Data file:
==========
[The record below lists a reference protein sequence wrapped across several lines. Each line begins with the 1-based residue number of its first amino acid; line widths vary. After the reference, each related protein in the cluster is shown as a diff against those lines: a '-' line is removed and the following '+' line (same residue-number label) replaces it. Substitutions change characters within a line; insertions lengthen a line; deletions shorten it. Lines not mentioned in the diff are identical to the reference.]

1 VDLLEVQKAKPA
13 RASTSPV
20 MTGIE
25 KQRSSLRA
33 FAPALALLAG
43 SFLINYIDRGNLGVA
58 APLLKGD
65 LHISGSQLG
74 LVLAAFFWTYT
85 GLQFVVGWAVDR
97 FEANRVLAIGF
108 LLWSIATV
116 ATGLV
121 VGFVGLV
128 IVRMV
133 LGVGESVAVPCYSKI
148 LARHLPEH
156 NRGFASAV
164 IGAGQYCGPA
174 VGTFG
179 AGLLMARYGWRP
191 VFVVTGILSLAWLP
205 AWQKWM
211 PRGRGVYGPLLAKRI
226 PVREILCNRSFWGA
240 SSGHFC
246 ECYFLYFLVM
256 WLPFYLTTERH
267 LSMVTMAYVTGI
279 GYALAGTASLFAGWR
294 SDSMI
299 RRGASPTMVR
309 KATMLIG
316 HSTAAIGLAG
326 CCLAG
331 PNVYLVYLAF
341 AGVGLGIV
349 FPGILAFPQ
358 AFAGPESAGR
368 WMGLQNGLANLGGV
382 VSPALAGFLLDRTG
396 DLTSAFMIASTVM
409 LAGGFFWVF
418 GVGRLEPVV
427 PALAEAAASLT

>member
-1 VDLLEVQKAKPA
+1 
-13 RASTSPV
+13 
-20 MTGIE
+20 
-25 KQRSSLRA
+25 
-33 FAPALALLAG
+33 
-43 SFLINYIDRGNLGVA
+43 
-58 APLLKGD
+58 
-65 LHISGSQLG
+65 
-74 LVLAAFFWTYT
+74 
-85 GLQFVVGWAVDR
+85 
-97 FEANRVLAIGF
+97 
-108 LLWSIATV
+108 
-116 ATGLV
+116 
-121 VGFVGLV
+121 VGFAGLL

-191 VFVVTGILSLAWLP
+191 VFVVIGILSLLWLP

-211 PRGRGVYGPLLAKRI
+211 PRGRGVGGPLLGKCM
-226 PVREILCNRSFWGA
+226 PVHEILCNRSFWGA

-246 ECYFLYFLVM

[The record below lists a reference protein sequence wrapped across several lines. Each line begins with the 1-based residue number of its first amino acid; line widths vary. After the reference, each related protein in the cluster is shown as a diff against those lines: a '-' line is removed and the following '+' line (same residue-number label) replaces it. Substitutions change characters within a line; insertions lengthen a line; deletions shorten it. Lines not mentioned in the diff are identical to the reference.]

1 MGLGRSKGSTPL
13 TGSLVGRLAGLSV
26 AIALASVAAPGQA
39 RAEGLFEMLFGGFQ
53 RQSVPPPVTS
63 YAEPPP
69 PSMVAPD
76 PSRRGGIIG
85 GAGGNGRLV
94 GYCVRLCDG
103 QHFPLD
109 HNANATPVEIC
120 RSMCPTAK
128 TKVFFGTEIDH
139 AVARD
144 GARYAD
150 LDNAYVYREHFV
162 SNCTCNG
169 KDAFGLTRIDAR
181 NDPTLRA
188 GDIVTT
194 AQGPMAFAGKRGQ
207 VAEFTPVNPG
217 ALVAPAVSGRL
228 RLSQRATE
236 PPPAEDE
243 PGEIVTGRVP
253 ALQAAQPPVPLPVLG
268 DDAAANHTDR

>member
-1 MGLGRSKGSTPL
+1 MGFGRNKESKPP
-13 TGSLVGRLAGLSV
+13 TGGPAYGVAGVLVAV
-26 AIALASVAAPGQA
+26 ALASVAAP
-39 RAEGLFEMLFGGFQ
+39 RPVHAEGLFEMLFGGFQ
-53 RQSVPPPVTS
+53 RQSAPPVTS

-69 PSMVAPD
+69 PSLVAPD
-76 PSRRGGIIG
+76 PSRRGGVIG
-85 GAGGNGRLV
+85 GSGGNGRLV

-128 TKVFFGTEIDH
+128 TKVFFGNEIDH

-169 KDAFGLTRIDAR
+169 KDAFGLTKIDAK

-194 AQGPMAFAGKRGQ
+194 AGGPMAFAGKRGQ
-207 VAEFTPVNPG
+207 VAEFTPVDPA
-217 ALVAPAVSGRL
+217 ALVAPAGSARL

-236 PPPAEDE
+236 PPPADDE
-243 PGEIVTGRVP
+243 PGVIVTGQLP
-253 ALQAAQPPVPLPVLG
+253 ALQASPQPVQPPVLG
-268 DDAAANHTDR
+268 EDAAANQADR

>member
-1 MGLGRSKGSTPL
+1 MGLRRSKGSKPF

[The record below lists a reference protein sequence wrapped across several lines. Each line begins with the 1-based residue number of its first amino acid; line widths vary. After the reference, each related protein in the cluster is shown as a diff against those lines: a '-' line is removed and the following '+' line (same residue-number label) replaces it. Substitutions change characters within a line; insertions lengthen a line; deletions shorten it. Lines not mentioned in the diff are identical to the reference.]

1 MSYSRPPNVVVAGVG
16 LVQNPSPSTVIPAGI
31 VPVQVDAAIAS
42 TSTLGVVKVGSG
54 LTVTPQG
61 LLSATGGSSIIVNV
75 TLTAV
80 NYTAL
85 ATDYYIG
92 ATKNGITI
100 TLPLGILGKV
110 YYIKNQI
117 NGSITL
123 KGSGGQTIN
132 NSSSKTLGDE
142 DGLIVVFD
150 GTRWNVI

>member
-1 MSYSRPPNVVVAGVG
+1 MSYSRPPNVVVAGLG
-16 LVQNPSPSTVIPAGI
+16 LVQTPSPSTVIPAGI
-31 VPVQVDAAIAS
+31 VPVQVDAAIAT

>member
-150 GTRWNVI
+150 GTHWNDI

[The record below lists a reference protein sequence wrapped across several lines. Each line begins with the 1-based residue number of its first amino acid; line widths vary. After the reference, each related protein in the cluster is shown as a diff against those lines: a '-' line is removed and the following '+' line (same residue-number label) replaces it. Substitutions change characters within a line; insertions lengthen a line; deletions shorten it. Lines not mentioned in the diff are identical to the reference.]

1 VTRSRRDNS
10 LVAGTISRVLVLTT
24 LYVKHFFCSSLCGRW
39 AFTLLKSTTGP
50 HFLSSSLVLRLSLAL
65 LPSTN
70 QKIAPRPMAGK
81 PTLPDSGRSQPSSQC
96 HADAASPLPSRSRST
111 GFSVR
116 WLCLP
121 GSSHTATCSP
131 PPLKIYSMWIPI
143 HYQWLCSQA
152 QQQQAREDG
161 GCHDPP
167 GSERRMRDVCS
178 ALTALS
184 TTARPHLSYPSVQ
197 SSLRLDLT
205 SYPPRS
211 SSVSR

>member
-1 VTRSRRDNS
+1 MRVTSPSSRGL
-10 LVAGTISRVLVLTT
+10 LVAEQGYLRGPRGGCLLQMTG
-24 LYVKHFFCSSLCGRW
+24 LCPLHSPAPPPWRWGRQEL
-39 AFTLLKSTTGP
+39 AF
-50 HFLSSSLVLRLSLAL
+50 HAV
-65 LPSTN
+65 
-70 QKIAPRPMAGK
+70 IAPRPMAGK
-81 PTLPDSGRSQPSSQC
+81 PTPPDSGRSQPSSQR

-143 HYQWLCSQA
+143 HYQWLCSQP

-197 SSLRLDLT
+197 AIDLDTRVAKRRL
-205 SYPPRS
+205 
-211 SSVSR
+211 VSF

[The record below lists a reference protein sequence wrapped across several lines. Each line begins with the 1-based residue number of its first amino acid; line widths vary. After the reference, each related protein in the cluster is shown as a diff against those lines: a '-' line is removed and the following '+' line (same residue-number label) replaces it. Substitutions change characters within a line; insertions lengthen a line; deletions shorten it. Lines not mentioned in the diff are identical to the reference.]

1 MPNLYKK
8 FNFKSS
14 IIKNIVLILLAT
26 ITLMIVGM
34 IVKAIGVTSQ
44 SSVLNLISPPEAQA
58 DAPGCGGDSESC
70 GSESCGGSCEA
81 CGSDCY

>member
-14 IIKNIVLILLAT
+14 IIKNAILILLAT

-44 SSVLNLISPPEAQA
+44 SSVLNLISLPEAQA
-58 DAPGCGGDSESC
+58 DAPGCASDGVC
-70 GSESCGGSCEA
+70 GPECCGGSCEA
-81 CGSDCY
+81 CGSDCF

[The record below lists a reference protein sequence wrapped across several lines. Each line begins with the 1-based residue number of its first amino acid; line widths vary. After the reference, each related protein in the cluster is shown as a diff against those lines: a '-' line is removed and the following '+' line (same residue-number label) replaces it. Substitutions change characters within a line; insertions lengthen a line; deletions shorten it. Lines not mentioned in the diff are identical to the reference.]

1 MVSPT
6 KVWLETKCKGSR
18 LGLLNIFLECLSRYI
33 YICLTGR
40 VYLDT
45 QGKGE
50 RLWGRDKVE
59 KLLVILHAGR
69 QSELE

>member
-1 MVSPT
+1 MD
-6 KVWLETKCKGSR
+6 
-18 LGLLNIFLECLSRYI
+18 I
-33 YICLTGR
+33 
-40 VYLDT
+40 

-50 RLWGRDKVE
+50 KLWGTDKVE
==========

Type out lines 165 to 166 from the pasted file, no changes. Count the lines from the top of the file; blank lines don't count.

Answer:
123 KGSGGQTIN
132 NSSSKTLGDE